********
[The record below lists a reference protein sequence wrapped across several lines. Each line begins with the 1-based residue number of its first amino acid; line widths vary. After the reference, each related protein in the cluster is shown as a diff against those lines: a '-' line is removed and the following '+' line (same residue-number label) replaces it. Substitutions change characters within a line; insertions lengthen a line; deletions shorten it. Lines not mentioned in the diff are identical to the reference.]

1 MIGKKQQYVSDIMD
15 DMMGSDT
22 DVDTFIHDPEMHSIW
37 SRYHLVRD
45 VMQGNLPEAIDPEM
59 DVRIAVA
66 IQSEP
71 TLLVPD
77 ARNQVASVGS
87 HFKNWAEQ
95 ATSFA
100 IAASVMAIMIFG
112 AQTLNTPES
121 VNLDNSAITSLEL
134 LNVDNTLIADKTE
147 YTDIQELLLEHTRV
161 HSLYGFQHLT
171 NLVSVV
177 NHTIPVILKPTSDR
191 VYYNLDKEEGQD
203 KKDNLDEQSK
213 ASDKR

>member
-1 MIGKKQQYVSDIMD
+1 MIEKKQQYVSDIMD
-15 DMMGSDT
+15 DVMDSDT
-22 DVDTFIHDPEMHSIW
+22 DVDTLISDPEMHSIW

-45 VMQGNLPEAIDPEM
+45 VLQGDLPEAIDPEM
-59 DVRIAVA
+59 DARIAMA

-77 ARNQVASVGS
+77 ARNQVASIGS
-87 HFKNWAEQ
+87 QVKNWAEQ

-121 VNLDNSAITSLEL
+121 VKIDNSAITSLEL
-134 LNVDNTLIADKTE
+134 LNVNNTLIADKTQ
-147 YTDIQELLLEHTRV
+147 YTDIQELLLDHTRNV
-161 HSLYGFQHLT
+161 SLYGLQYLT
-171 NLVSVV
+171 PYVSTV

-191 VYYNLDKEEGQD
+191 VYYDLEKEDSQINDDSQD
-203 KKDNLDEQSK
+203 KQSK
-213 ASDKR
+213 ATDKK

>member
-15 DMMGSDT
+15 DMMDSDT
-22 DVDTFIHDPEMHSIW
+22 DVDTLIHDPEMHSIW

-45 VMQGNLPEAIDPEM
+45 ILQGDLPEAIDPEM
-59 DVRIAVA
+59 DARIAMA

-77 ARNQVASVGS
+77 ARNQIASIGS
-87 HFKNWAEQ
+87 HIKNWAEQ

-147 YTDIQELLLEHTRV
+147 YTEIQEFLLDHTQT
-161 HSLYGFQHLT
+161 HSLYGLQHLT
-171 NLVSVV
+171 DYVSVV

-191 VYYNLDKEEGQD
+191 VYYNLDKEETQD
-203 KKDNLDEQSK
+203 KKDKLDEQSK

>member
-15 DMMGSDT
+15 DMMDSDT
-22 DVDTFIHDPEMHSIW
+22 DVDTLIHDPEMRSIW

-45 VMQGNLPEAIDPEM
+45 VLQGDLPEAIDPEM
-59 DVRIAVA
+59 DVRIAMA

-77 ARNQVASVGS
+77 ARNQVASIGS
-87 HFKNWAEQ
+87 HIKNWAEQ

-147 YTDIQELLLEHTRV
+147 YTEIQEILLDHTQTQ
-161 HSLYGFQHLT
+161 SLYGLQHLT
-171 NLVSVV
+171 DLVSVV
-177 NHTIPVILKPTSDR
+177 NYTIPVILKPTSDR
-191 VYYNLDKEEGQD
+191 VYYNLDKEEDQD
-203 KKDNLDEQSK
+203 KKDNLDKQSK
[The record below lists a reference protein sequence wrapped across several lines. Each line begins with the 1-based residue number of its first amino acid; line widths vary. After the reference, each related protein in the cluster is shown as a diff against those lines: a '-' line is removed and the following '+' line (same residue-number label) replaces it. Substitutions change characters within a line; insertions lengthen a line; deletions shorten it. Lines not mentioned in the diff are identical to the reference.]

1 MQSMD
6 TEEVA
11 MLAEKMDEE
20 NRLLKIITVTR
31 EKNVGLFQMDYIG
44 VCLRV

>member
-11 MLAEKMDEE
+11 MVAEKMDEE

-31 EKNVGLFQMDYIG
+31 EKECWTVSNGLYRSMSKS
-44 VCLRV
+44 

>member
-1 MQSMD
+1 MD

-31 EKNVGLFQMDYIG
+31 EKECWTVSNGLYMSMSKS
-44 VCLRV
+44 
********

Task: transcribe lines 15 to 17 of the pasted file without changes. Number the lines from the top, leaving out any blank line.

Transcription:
121 VNLDNSAITSLEL
134 LNVDNTLIADKTE
147 YTDIQELLLEHTRV